In this arrangement, and in the best selection of the ratio of the steps of the two graduations, a loss in luminosity of the incremental graduation of close to 50% results due to the pseudo-random graduation.
The interpolation necessary for the determination of the fine measurement within a step of the incremental graduation can be effected only due to the graduation present in the transparent bits of the pseudo-random sequence, which results in uncertainty as to the actual position of the step of the incremental graduation corresponding to the position sought. Furthermore, as this system can operate only for a step of the incremental graduation which is smaller than the width of a bit of the pseudo-random graduation, this results in the necessity of a rule/slide displacement which may reach the width of a bit of the pseudo-random graduation for resetting in case of loss of the signal.
The object of the invention is to permit an absolute position measurement which enjoys the advantages of rapidity and fine definition of a measurement by the incremental process without, however, having the limitations and drawbacks indicated above, in particular the loss of the absolute position and the necessity of resetting by relatively large displacements.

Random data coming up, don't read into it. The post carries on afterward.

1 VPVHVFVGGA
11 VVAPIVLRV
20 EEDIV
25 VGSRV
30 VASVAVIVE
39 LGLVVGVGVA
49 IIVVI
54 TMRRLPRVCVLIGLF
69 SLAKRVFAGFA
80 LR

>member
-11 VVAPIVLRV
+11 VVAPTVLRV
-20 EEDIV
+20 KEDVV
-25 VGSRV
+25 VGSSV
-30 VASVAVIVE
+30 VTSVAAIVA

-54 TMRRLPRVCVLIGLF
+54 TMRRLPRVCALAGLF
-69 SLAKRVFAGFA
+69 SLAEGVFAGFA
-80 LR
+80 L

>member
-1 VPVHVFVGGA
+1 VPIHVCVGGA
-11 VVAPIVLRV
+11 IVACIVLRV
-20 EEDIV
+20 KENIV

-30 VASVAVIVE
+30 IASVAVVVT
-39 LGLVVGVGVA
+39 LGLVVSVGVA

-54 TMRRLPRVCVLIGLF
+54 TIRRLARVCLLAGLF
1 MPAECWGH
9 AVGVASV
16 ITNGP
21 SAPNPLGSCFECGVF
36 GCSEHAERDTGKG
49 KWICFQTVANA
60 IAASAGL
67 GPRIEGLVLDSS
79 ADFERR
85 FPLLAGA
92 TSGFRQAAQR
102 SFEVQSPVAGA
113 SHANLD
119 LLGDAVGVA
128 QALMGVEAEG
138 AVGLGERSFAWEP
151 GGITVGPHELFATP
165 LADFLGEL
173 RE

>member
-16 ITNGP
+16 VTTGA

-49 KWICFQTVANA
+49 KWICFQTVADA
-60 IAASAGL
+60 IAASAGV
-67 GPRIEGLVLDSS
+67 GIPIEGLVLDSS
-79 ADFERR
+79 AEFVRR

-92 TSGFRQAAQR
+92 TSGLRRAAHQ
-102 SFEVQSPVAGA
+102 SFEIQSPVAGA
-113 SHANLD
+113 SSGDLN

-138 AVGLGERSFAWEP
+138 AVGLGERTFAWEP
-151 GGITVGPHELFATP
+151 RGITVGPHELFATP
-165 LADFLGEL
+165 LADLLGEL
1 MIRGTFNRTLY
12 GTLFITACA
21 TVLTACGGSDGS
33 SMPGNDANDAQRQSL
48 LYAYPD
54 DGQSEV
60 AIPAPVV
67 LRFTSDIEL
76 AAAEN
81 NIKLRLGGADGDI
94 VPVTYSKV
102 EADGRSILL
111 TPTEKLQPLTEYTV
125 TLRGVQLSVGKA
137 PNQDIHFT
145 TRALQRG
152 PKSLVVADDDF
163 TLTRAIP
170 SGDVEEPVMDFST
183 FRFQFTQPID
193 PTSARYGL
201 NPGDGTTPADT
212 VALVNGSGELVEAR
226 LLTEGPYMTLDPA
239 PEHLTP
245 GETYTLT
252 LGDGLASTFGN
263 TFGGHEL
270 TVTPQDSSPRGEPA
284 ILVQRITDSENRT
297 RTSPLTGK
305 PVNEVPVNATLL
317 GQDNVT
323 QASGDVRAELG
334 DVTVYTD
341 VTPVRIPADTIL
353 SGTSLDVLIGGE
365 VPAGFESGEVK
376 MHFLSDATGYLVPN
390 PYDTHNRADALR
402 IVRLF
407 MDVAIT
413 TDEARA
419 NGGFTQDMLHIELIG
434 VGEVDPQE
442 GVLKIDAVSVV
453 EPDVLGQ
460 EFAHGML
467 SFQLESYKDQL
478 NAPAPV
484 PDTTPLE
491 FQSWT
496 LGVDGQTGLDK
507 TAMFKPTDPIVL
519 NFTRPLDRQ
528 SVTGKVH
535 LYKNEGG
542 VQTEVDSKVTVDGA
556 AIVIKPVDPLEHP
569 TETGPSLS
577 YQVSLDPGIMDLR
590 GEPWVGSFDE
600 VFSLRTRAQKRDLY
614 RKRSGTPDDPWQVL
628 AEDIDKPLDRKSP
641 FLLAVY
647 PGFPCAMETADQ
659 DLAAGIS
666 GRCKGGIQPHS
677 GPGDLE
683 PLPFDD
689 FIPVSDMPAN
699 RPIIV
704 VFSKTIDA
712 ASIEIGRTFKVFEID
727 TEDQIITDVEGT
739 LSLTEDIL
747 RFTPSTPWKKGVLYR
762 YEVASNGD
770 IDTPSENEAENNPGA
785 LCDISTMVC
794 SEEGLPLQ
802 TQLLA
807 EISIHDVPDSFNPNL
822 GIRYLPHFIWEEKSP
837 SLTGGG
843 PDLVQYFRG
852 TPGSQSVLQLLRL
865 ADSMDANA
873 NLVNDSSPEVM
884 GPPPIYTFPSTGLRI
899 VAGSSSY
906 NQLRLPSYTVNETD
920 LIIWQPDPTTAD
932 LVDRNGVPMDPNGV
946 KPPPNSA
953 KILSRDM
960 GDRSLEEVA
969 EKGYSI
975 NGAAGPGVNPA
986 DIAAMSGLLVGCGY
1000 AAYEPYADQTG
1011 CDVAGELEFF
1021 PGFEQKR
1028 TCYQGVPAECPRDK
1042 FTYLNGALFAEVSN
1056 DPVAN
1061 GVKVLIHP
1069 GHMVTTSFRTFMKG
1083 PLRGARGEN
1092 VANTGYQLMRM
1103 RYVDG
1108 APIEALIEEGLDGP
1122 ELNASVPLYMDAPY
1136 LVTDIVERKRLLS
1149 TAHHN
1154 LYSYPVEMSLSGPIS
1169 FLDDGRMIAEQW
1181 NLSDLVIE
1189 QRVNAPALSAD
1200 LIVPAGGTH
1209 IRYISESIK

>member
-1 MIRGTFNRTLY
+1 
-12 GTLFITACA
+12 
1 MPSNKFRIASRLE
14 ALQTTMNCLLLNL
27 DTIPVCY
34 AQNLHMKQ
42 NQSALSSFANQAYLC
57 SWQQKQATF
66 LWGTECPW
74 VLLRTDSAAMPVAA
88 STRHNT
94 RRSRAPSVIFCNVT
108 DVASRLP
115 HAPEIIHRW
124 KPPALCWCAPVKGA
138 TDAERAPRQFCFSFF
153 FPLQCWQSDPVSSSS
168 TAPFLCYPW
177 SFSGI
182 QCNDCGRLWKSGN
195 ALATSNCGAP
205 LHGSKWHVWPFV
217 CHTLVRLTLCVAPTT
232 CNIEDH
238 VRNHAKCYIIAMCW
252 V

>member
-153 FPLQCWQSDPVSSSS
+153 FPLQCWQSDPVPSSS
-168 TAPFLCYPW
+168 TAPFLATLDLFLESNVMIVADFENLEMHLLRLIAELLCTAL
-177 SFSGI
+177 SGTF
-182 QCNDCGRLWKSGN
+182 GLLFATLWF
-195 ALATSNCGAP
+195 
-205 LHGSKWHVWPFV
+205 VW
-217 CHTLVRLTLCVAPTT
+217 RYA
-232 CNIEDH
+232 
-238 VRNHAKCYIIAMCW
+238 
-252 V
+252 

For this purpose, the detector in accordance with the invention complies with the definition given in claims.
In this way, as a result of the separation in two parallel tracks of the absolute and incremental graduations on the rule, as well as of their readings by the detector unit, the drawbacks and limitations produced by their overprinting and their simultaneous reading are eliminated. There is no longer, in fact, a loss of brightness of the incremental graduation or an interruption of the continuity thereof, and the limitation relative to the ratio of the step of this graduation with the width of a bit of the absolute graduation is eliminated, which makes it possible to modulate this ratio as a function of the characteristics of the optoelectronic components offered on the market and in view of the desired precision and reliability. Furthermore, the need for a rule/slide displacement for re-referencing upon engagement or in case of loss of signal, for instance by a power breakdown, disappears. Data as to details which result in additional advantageous effects will become evident from the following description.
The accompanying drawing shows the object of the invention by way of example.
FIG. 1 is a diagrammatic overall view in cross section;
FIG. 2 is a top view of the rule;
FIG. 3 is a partial view of the graduation of the rule;